When Depression Shows Her Face

Miranda Martinez  (Creative Commons)

Miranda Martinez (Creative Commons)

Why is Depression so heavy?

Hanging around in the pit of my stomach, a pulsating orb, a cancer re-emerging after remission. The sorrow is physically manifested in my gut. I feel a deep discontent. A piece missing or shifted into the wrong position. A heavy weight, crushing. Like soaking wet wool fabric, clinging to my skin and dragging me down. Why won't she leave me alone?

As a person who has struggled (yes, struggled) with Depression for nearly two decades, I have heard a myriad of suggestions about what I should do to feel better. Most often I have been reminded to be grateful.

I can look around and see all the things I am blessed to have. I could write a list of a million things for which I am grateful. The sorrow, the fog, the oft indescribable hopelessness is not alleviated through gratitude lists. Depression discolors my vision and distorts my perception. When I am with her, I cannot feel the world’s beautiful vibrancy.

This is an illness, there is no doubt about it. Or perhaps the more accurate way to put it is that it exists as a recurring doubt. Depression feels like doubt. Doubt of all my decisions and my interactions with others. Every relationship in my life becomes entrenched in this doubt. Even in a state of semi-balance, when I am cognizant of the irrationality brought on by the fog, I doubt the things I feel. Sometimes that is the only sane choice, to doubt the weight that came out of nowhere. If I remain skeptical of the undue burden, I still have hope for the next moment. Something better, a better feeling, a clearer lens, could be on its way, if I remain doubtful.

The shifts in my state of mind can be sudden and unpredictable, but not eternal, perhaps thanks to the skepticism I've disallowed such darkness to steal all of my joy. The more dangerous side effect of swimming with Depression is not the loss of joy, but the absence of hope. Without hope, there is nothing, there is no next. I take hope for granted when I'm not in a downswing.

I try to describe how she feels or challenge her with creativity, but that isn’t always possible. When Depression sneaks up on me, I immediately forget how to do everything. It is common that when Depression shows up, it was just a moment before that I felt happy. Then Depression crashes through and takes centerstage. I suddenly am teleported from a place of joyous freedom to solitary confinement in a dark recess of my brain.

Every negative thought is attached to a dozen more memories. I can’t figure out how to untangle the mess. She brings up old emotional wounds that I thought I had taken care of a long time ago. I have scars I begin to pick and pick until they bleed again. I crave reassurance when there is no one to reassure me since these issues are long past that stage.

I say I will banish her. Depression calls my bluff.  “You are no longer welcome here,” I am supposed to say. She’s been here for so long that I can no longer remember what life without her feels like. I cannot throw her out, we were made for each other.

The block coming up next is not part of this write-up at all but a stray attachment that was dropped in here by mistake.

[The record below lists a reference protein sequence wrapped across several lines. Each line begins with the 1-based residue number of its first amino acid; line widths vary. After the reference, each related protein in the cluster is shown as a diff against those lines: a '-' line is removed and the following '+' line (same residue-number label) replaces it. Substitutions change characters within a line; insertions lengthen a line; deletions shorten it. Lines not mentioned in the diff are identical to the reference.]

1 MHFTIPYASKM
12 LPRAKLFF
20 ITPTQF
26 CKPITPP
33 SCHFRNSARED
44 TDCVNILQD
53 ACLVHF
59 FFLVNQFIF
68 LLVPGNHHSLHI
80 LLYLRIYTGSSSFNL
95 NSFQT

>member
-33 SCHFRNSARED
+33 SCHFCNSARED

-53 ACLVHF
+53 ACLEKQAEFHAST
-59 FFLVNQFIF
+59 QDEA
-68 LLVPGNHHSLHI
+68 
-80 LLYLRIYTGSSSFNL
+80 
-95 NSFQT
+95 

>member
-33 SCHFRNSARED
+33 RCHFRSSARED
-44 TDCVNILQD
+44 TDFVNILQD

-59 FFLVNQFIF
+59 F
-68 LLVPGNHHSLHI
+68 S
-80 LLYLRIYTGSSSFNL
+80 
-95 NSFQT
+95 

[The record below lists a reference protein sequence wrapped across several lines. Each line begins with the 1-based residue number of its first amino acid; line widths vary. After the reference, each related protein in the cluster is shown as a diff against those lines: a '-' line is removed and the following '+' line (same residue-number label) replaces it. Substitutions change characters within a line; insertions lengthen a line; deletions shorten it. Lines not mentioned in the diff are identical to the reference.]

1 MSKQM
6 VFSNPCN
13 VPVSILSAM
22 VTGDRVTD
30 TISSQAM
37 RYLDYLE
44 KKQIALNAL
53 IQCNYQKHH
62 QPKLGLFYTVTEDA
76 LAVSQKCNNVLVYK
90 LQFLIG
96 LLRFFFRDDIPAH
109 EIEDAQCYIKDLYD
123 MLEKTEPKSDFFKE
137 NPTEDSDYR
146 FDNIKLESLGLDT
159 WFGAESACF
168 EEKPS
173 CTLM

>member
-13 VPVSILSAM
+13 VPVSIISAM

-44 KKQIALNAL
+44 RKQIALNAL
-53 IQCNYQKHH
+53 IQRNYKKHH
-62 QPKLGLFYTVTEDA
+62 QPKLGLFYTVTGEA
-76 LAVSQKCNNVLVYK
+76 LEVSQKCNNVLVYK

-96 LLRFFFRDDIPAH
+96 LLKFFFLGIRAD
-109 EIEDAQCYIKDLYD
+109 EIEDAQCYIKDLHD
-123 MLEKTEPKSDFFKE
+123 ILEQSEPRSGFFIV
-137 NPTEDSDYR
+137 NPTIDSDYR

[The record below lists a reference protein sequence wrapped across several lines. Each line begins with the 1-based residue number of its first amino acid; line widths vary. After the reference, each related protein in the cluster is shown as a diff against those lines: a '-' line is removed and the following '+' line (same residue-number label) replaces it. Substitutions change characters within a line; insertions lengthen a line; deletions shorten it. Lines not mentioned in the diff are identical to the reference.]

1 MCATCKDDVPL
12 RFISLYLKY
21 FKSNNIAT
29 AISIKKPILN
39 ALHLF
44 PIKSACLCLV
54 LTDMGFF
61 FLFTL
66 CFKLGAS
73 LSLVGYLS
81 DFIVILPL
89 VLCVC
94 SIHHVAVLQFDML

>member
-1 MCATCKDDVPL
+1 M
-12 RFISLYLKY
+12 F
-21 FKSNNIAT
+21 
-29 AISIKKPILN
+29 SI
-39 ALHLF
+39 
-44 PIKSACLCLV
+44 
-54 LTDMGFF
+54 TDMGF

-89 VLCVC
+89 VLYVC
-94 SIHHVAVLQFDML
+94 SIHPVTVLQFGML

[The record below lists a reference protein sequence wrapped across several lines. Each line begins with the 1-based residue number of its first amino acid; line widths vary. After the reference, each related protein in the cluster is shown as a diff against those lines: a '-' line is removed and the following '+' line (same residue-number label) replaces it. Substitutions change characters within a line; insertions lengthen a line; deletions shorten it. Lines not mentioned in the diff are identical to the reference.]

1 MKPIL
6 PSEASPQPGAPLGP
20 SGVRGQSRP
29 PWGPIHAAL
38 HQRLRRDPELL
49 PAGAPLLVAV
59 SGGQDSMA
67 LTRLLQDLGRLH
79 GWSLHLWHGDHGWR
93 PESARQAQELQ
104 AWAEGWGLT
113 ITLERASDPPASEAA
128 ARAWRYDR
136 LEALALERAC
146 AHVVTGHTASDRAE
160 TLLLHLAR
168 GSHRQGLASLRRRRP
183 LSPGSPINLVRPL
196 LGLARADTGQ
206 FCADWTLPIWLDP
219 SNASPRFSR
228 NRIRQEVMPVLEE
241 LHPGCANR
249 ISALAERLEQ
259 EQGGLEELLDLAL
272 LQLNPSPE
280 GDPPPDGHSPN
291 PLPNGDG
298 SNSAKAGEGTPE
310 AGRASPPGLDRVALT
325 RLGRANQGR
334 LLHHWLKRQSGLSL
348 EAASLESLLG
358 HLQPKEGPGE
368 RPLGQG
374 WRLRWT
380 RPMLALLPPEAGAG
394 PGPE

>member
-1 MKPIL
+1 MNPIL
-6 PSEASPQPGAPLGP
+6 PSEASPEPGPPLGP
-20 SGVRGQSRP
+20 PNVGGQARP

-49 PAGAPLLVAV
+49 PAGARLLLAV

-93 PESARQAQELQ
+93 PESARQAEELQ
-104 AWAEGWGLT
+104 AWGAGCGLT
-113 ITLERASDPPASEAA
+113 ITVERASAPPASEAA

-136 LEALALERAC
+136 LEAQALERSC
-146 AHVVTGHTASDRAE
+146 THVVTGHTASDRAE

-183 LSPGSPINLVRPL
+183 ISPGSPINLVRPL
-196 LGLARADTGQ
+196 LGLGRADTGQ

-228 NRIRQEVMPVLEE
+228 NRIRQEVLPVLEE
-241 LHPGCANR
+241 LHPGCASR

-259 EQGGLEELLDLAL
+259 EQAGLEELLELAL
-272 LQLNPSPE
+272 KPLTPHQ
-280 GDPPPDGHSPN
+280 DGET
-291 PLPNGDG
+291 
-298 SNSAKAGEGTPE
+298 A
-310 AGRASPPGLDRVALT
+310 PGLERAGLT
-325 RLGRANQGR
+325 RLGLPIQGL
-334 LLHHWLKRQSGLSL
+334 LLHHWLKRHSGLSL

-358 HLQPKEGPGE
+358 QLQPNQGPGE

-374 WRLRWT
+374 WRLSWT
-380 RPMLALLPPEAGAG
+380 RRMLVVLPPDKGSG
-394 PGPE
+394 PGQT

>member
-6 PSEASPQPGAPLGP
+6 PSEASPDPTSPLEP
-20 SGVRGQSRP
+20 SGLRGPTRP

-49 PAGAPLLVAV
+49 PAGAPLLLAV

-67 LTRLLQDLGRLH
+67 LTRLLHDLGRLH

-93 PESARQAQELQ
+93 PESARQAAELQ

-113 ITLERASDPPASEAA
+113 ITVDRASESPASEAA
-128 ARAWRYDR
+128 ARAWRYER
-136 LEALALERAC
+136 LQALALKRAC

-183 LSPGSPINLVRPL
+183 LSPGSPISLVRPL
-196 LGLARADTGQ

I work hard to keep her in her corner. I only use medicine as prescribed. I don't cancel appointments with the doctor. I rarely disguise her with food. I no longer purge to starve her. I don't cut to bleed her from my skin. I don't allow alcohol in, it never worked to drown her out anyway.

She is strong. To fight her, I must train daily. Still she persists. Waiting for the perfect opening. Everyone wonders why I'm on the defensive, it's because she is waiting for me to drop my guard. The criticisms, rejections, the disappointments that all people face off against, they can't knock me out. The judgments, real or imagined, have nothing on me. But for her, oh Depression, they feed her. I swat away the nuisances, I laugh at the nonsense, I mic drop on the hate. She catches them on their way out, nourishing herself, growing bigger.

I go right and she goes left. Somehow, she sees what I cannot, she sees the hairline fractures. She knows where to hit to snap the bone. It isn't always happening in the ring. Most of the time she hangs around like an unwanted guest.

There is rarely rhyme or reason to explain why she is front and center today when I barely noticed her yesterday. Eyes drooping, stomach turning, back aching, breathing shallow. My self-loathing becomes ridiculous. Being in my head is exhausting. Round and round she goes.

It isn't anyone's fault, Depression blames me and I blame Depression, but we don't do this on purpose. She’s a black hole and I am the only one standing between her and total devastation.

Sometimes the deepest, darkest, scariest moments are the ones that define us the most. We cover them up with humor. Mask the pain with laughter. My laughter is real, it isn't just a cover, it's a counter measure. It keeps Depression from others. She is terrifying when she takes control. She scares everyone around us. I cannot let them see her, when they catch a glimpse it causes an uproar because they fear that she has returned to the throne.

She scares me, too. But I know her, I know she’s a liar and I know she'll tire of the fight and eventually go back to sulk, stewing in the pit of my stomach. I can't hurry her along, I see her there. I must wait her out.

Kristance Harlow writes about mental illness, abuse, and addiction to challenge stigma and advocate for awareness. She is an American living in Buenos Aires with her Argentine husband and rescue pup. Follow her around on Instagram or Twitter.